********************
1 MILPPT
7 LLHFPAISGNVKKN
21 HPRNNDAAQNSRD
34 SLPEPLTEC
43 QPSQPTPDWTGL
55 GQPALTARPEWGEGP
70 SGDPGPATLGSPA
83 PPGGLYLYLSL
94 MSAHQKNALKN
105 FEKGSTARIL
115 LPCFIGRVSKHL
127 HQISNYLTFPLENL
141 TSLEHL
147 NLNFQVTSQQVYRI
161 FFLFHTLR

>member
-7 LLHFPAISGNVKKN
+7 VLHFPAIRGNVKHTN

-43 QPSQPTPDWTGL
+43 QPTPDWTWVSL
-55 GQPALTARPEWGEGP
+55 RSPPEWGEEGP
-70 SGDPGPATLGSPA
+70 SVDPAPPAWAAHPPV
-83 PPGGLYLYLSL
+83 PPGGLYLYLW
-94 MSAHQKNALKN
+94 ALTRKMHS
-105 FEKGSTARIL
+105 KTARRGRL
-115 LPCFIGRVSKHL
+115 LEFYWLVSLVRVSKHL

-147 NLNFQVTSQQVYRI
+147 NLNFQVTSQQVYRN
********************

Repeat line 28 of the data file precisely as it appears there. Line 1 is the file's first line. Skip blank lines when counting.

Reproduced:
+94 ALTRKMHS